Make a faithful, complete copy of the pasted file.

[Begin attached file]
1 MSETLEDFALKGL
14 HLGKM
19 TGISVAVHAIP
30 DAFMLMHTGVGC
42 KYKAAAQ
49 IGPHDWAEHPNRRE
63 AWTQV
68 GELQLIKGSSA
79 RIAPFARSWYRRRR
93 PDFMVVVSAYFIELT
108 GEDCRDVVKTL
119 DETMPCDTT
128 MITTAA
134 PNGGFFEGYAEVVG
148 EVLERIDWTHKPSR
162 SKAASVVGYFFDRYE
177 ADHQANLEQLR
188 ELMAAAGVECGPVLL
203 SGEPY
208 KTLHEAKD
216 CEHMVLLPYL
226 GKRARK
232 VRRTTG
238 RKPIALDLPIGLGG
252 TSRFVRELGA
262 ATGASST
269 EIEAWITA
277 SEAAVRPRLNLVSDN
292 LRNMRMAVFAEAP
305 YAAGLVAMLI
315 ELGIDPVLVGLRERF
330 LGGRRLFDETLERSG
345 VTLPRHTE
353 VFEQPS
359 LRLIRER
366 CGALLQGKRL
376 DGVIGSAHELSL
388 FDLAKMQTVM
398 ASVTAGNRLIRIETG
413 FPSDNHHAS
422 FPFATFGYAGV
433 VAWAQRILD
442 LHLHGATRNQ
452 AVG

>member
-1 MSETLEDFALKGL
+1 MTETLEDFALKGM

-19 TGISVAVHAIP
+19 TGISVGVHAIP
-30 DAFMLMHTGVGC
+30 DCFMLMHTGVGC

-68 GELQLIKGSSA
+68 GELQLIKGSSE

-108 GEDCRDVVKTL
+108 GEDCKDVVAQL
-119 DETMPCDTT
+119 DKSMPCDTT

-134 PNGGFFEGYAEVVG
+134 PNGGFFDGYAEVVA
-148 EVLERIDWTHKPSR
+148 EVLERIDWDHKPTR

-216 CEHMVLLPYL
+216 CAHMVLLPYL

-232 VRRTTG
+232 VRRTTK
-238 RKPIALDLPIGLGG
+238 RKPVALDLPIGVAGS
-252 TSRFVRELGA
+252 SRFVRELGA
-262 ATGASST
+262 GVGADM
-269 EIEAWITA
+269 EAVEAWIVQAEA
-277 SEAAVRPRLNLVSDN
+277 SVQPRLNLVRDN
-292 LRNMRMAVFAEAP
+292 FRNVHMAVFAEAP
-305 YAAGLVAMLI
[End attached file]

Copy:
1 MSETLEDFALKGL
14 HLGKM
19 TGISVAVHAIP
30 DAFMLMHTGVGC
42 KYKAAAQ
49 IGPHDWAEHPNRRE
63 AWTQV
68 GELQLIKGSSA
79 RIAPFARSWYRRRR
93 PDFMVVVSAYFIELT
108 GEDCRDVVKTL
119 DETMPCDTT
128 MITTAA
134 PNGGFFEGYAEVVG
148 EVLERIDWTHKPSR
162 SKAASVVGYFFDRYE
177 ADHQANLEQLR
188 ELMAAAGVECGPVLL
203 SGEPY
208 KTLHEAKD
216 CEHMVLLPYL
226 GKRARK
232 VRRTTG
238 RKPIALDLPIGLGG
252 TSRFVRELGA
262 ATGASST
269 EIEAWITA
277 SEAAVRPRLNLVSDN
292 LRNMRMAVFAEAP
305 YAAGLVAMLI
315 ELGIDPVLVGLRERF
330 LGGRRLFDETLERSG
345 VTLPRHTE
353 VFEQPS
359 LRLIRER
366 CGALLQGKRL
376 DGVIGSAHELSL
388 FDLAKMQTVM
398 ASVTAGNRLIRIETG
413 FPSDNHHAS
422 FPFATFGYAGV
433 VAWAQRILD
442 LHLHGATRNQ
452 AVG

>member
-1 MSETLEDFALKGL
+1 MTETLEDFALKGM

-19 TGISVAVHAIP
+19 TGISVGVHAIP
-30 DAFMLMHTGVGC
+30 DCFMLMHTGVGC

-68 GELQLIKGSSA
+68 GELQLIKGSSE

-108 GEDCRDVVKTL
+108 GEDCKDVVAQL
-119 DETMPCDTT
+119 DKSMPCDTT

-134 PNGGFFEGYAEVVG
+134 PNGGFFDGYAEVVA
-148 EVLERIDWTHKPSR
+148 EVLERIDWDHKPTR

-216 CEHMVLLPYL
+216 CAHMVLLPYL

-232 VRRTTG
+232 VRRTTK
-238 RKPIALDLPIGLGG
+238 RKPVALDLPIGVAGS
-252 TSRFVRELGA
+252 SRFVRELGA
-262 ATGASST
+262 GVGADM
-269 EIEAWITA
+269 EAVEAWIVQAEA
-277 SEAAVRPRLNLVSDN
+277 SVQPRLNLVRDN
-292 LRNMRMAVFAEAP
+292 FRNVHMAVFAEAP
-305 YAAGLVAMLI